Reality And Rhetoric: How Anti-Gun Bias Distorts Truth

By now, the typical Bearing Arms reader understands that the media isn’t necessarily to be trusted. Especially when it comes to the subject of guns. The media presents a particularly biased view of self-defense in particular.


You see, most people who buy guns do it for self-defense. They’re worried about being the victim of a crime and they want to be able to defend themselves if that happens.

The media, however, present that as nothing more than paranoia. As The Heritage Foundation’s Amy Swearer notes over at The Daily Signal:

Gun control advocates long have controlled the narrative about defensive uses of firearms, calling the “good guy with a gun” scenario a “myth meant to scare people into buying guns for self-defense.”

This is a false narrative that does not reflect reality.

Despite a backdrop of rhetoric asserting that “the average person … has basically no chance in their lifetime ever to use a gun in self-defense,” the Centers for Disease Control and Prevention in a 2013 report concluded that studies routinely find that Americans use firearms in defense of themselves or others between 500,000 and 3 million times every year.

Data collected by the CDC itself, but long hidden from the public, indicates that the number is likely around 1 million defensive gun uses per year. But even the lowest end of this statistical range far outpaces the number of times Americans use firearms for unlawful purposes.

In fairness, the narrative isn’t completely false. It’s just a distorted truth, like all good lies.

You see, the average person does have a very low likelihood of needing a firearm for self-defense. If 1 million people use a gun for self-defense purposes, and there are 330 million people in the country, then a large number of those people will never need to point their firearms at another human being.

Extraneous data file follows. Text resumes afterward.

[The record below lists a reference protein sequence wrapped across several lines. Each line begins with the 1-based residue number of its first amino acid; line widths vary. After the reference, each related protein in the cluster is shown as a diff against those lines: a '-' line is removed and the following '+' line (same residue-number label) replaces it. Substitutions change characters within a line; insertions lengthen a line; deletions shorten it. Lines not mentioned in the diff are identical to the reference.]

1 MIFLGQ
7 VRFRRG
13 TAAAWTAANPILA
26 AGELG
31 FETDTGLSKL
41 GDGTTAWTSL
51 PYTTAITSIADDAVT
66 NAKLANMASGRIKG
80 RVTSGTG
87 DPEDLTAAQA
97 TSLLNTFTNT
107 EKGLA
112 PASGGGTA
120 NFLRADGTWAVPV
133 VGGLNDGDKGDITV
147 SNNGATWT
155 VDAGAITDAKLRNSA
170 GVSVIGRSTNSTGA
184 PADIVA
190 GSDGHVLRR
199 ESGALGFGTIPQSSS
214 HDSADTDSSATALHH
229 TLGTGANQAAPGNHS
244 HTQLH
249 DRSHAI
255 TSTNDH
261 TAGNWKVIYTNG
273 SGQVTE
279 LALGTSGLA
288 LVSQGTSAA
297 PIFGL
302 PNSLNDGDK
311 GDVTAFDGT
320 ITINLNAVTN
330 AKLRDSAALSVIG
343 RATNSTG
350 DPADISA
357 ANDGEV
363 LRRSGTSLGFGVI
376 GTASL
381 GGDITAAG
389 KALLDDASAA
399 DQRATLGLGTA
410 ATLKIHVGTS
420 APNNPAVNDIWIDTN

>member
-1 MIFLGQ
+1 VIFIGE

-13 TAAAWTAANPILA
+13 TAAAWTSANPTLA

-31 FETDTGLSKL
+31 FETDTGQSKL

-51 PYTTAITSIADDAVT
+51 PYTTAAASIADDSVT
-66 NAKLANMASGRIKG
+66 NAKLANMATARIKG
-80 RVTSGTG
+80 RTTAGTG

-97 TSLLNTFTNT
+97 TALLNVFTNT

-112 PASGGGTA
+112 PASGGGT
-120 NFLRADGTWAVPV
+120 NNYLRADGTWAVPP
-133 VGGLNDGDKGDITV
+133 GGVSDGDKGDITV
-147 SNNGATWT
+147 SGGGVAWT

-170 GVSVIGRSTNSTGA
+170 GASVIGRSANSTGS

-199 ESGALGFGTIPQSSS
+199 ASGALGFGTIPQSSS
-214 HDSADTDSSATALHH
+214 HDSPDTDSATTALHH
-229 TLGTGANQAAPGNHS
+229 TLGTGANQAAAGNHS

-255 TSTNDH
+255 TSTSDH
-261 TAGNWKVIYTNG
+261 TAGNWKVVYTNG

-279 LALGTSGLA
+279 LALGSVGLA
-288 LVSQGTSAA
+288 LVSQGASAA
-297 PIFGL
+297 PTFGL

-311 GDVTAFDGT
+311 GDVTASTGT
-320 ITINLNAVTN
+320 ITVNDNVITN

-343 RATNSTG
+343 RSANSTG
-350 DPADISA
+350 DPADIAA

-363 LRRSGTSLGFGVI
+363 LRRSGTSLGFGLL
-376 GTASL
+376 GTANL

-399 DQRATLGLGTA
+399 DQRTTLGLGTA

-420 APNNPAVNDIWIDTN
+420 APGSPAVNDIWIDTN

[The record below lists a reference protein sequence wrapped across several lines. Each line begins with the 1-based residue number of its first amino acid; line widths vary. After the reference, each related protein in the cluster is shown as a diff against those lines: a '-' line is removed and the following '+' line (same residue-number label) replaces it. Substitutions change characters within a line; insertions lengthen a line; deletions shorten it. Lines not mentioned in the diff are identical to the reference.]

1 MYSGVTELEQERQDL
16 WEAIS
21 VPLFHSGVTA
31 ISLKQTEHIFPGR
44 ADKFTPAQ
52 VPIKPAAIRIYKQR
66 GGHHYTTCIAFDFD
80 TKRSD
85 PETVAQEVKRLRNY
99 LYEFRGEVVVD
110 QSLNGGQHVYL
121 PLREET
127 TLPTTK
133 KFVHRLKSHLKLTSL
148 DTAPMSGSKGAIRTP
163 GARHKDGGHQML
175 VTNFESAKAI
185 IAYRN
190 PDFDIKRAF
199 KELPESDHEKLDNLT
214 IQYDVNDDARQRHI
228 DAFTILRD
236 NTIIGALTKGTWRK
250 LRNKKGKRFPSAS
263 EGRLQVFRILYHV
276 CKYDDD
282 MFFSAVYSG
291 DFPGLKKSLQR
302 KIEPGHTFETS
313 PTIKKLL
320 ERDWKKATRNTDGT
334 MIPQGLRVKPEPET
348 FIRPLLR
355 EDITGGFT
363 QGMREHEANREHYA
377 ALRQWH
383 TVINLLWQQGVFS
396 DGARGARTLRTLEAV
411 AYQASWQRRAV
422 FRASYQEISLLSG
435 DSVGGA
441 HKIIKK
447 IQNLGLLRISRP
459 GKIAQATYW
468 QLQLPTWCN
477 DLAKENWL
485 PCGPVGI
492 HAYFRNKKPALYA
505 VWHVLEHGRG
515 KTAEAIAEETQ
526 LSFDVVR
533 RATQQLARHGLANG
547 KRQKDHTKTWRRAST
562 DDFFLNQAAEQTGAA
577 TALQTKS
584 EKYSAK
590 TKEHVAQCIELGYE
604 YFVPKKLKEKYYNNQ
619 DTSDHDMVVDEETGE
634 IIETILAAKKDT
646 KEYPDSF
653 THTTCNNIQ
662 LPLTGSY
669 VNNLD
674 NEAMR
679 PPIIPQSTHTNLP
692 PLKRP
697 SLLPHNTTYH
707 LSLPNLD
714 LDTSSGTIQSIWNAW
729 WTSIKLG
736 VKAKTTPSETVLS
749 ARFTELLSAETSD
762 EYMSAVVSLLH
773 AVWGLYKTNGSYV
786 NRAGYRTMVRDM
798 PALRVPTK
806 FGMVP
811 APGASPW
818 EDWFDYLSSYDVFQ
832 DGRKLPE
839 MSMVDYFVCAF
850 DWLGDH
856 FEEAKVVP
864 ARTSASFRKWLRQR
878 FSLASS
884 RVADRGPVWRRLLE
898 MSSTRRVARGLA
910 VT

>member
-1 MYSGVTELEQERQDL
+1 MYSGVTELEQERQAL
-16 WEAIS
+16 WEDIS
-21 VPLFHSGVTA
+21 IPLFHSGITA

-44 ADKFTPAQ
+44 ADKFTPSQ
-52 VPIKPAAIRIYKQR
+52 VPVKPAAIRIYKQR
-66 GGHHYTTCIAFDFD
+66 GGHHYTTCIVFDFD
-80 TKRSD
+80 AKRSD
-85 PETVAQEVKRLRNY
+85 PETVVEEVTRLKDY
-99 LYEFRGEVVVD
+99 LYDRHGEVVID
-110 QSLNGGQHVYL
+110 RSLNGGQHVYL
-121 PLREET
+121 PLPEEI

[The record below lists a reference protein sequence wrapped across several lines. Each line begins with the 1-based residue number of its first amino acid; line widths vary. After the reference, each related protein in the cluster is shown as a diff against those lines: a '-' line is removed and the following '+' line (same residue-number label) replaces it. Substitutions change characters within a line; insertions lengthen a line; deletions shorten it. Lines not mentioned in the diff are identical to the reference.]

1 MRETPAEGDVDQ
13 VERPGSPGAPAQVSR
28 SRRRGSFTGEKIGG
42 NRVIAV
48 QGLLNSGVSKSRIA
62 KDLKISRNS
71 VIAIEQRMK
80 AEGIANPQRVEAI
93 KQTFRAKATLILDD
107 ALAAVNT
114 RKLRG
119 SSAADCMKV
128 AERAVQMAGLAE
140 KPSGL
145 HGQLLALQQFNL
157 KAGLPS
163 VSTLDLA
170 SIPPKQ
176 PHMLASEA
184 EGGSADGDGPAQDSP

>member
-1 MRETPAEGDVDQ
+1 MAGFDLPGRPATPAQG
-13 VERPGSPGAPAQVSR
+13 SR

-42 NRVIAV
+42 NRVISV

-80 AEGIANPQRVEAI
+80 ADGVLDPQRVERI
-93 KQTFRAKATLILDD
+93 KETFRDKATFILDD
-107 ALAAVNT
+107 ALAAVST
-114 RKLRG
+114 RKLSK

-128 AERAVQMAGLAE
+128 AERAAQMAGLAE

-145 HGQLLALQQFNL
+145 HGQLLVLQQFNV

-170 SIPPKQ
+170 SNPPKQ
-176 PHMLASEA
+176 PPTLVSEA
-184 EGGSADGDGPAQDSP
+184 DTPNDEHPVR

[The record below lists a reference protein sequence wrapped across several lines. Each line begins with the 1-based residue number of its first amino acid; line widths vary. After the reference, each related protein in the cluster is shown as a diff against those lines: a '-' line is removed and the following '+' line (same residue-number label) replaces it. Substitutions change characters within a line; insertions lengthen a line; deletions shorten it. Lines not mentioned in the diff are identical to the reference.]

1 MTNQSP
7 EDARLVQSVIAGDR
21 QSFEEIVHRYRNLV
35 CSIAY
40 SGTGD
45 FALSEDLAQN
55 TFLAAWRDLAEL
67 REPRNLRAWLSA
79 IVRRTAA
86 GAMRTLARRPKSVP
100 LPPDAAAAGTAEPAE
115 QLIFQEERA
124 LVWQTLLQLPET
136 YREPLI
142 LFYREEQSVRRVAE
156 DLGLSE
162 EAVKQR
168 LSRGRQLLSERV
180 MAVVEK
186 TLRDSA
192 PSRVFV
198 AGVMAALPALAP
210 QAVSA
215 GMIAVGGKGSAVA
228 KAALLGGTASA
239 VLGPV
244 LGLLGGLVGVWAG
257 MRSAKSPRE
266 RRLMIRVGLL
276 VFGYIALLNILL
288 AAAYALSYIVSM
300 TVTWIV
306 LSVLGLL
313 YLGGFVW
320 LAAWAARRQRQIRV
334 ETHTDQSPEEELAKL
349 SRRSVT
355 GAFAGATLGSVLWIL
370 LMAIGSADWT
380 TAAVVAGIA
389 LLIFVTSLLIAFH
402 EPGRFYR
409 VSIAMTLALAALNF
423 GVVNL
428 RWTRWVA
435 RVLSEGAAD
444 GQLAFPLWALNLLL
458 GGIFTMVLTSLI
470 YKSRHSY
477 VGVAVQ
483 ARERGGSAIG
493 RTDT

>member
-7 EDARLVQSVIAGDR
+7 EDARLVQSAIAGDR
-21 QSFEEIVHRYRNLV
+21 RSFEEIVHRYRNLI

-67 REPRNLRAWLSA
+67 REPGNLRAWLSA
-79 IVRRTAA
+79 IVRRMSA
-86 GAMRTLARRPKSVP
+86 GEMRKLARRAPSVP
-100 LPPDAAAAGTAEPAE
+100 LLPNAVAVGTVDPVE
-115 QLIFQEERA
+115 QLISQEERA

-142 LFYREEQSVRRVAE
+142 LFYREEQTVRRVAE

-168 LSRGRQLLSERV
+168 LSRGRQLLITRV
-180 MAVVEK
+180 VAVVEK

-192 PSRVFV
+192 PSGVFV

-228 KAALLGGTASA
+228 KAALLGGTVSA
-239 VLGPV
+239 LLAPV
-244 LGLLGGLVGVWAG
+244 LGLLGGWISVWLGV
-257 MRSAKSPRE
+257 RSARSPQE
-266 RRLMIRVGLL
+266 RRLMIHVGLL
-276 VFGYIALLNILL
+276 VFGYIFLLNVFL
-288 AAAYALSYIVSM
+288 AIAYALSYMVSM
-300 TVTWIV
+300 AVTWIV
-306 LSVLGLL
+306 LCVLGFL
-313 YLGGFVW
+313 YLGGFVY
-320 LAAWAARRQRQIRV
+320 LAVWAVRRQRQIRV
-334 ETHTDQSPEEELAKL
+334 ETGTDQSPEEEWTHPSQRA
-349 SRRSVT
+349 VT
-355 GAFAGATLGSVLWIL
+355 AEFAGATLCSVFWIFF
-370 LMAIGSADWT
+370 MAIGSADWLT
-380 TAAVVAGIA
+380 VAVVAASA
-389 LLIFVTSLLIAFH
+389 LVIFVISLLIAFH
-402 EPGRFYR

But the problem with the rhetoric is that it ignores some simple facts.

For one, you don’t get to decide if you’re one of the unlucky few or not. Bad guys get the initiative. They pick the time and place for an armed encounter. The law-abiding citizen doesn’t, so they’re already at a disadvantage. Because of that, we can’t look at things well-beforehand and determine we’ll need a gun. No one gets to look into the future and say, “Oh, these thugs are going to jump me on October 18, 2019, so I better have a gun.”

That means we need to take precautions against that unlikely but terrifying circumstance. That’s because as many as 3 million people may find themselves glad they’re carrying a gun.

The truth is, the CDC could also look at house fires. Fire departments respond to approximately 355,400 house fires each year. Many of these are put out by homeowners before the fire department arrives. Many times it’s already too late.

However, keep in mind that there are far fewer house fires than the lowest number of defensive gun uses reported above. Yet who thinks it’s ridiculous to keep a fire extinguisher handy? No one. It’s simple prudence. Fires may be rare, but they’re horrific. Again, you don’t get to choose whether or not you’ll need an extinguisher, so you keep one in handy just in case.

The parallel between guns and fire extinguishers is a common one, but for good reason. It’s quite applicable.


When the media reports that you’re unlikely to need a gun for self-defense, they might as well be telling you that you’re unlikely to need an extinguisher. Yet any news organization who told the public such a thing would be blasted for endangering people.

The media’s attempt to frame guns as unnecessary is nothing more than an effort to undermine the self-defense argument. They seem to believe that if they can convince the public that self-defense isn’t really a consideration, they’ll turn their back on the Second Amendment as a whole. Maybe they’re right. I hope we never find out, though.

After all, how much worse would our violent crime rate be if those 500,000 to 3 million Americans each year couldn’t defend themselves?

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